too racy with several actors saying sugges-
tively "I love Dick" while the Murdoch press
refused to publish full page ads he booked
last year so he printed his own magazine.
Despite his ability to polarise the public he
is a very shrewd businessman and passionate
He says he is fearful that supplying to
multi-nationals is misplaced loyalty by pro-
ducers on both sides of the Tasman where
guaranteed contracts also come with lower
"They are r uthless," he said. "They have
no loyalty to the farmer or a country.
"They have loyalty to the dollar and mak-
ing perpetual profits for their shareholders.
"How then do these companies keep com-
ing up with perpetual profits? They have to
beat down the farmers on price.
"They have to keep coming up with per-
petual profits or they are out of business.
"They are a billion-dollar multinational
and we are a little Australian food company
that gives our profits to charity.
"Only when they were losing market share
did they object to my labels."
And is Australian beetroot really better?
"It's a subjective thing," Mr Smith said.
"We like ours from our beautiful ancient
soils while NZ is a young country with dif-
ferent soils I suppose, volcanic soils. It just
He also reckons it is time for Kiwi farmers
to think outside the box -- something Smith
has been known for throughout his career.
"NZ farmers should stop whinging and
get a Dick Smith of their own for themselves
to create a lot of publicity for their pro-
duce," he said.
"What's NZ good at? They're good at
rugby and growing sheep I guess? They
should stick to that.
Ever the patriotic Australian, Dick Smith has ruffled feathers in NZ by claiming his own brand
of beetroot is superior to theirs.
Heinz took offence to Dick Smith's beetroot
tin labelling, suggesting it was deceptive
Study tour to America
APAL is seeking expressions of interest for a
pome fruit study tour to North America this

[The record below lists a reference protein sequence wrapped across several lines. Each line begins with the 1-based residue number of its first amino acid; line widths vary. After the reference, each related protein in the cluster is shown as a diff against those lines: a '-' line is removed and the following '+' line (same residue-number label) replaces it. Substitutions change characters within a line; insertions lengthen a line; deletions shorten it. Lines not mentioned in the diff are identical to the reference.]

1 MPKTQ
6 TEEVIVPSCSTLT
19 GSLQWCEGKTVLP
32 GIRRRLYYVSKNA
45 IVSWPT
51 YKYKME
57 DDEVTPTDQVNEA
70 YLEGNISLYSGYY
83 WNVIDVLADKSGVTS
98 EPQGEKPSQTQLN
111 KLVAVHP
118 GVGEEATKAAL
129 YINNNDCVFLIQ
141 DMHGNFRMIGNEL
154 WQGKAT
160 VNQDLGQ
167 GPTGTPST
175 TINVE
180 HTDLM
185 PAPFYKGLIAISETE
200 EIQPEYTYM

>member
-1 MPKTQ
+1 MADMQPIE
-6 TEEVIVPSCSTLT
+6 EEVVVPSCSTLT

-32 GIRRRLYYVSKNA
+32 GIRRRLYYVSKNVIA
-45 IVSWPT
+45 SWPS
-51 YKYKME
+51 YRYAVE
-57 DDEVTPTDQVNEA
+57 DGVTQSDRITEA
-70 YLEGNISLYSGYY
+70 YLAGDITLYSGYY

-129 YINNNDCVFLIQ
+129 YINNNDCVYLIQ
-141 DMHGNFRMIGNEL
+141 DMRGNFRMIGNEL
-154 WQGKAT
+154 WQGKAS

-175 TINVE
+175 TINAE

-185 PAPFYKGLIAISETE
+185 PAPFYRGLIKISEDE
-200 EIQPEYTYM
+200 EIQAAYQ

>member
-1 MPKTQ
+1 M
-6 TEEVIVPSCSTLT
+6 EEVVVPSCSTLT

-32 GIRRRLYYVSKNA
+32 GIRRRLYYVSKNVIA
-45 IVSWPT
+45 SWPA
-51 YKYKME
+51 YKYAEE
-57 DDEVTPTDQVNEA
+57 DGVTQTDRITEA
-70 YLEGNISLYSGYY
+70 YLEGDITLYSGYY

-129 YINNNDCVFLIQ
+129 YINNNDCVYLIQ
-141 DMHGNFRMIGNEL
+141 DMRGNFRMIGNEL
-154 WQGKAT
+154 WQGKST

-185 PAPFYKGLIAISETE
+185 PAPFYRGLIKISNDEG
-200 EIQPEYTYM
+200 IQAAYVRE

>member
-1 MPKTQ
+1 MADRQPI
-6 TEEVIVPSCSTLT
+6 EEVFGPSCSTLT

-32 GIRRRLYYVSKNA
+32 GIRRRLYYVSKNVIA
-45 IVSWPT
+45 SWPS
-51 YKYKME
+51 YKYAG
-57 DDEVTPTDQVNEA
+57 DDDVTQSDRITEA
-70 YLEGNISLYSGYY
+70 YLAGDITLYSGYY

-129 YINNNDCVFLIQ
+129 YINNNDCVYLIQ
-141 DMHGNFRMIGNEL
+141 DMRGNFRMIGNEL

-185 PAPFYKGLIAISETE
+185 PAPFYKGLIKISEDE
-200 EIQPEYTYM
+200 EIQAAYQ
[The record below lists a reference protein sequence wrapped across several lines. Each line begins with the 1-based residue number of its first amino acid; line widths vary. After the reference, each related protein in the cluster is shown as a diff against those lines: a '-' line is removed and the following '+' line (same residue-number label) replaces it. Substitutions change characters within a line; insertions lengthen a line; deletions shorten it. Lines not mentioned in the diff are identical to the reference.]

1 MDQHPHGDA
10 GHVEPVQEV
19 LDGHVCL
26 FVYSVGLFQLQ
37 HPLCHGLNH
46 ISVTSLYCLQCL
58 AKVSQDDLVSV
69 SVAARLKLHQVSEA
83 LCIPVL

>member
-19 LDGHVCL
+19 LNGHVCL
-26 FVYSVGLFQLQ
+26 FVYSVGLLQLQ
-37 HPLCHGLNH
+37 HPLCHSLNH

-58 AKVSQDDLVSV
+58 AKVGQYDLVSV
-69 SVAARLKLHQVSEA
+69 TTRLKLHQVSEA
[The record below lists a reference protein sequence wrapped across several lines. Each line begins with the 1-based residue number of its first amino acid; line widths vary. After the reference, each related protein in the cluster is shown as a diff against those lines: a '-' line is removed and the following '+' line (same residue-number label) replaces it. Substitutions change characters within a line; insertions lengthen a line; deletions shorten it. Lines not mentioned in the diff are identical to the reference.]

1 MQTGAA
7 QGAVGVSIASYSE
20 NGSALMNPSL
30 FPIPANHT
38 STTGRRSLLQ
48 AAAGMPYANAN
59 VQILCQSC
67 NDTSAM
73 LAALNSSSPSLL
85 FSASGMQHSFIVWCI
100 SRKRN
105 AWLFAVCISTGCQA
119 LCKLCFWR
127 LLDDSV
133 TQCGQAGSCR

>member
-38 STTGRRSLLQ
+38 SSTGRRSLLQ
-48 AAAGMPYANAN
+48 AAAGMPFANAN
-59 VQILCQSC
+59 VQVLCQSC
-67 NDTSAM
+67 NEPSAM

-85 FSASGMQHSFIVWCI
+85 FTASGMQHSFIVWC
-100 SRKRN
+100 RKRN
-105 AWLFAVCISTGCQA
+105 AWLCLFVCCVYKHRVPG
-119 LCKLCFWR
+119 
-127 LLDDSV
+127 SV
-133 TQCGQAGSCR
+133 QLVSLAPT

winter. It is likely to be during late July 2013 and
will provide extensive learning opportunities for
apple and pear growers. The tour will be a 'user
pays' non-funded event but at group discount
rates. Expressions of interest can be forward to
APAL technical manager Jesse Reader.
Details: email@example.com or on 0419 107 245
More NZ apples
After a tentative start, the New Zealand apple
industry will be looking to send more apples to
Australia this year. Only small volumes of apples
have been sent in the past two seasons, as
exporters and pack houses struggled with
demanding quarantine conditions and rejection of
some early consignments. Pipfruit New Zealand
services manager Gary Jones hopes to build up
exports in 2013. He says volumes of NZ apples
coming into Australia have been small while the
industry has been streamlining the process and
the challenge now is to create greater interest.
Pipfruit New Zealand is forecasting an increased
export crop of almost 17 million cartons this year,
with almost half of that destined for the growing
Asian and Middle East markets.
Emerging leader course
APAL has teamed up with Marcus Oldham College
to provide passionate individuals with a leading
edge to succeed in the fruit industry. A five-day
intensive emerging leader's course is scheduled
for 1-5 July and will be available to growers and
professionals in the apple, pear, nashi,
summerfruit and cherry industries. APAL industry
services manager Annie Farrow said the course
would be available to growers and those within
the supply chain. The course will be held at
Marcus Oldham, Geelong and would be a win for
Details: Annie Farrow firstname.lastname@example.org or
0408 526 786
BLACKBERRY, raspberry, blueberry and strawberry
growers have been asked to mark their calendars
for BerryQuest 2013 to be held from October 8-
10. The industry conference will take place at the
Foothills Conference Centre, Yarra Valley, Victoria.
Field trips, workshops, presentations, forums and
a trade expo have all been scheduled. UK-based
expert Prof David Hughes will deliver the keynote
address with insights into global berry production
Heinz will drop New
Zealand just as they
dropped Australian farmers
and go to some other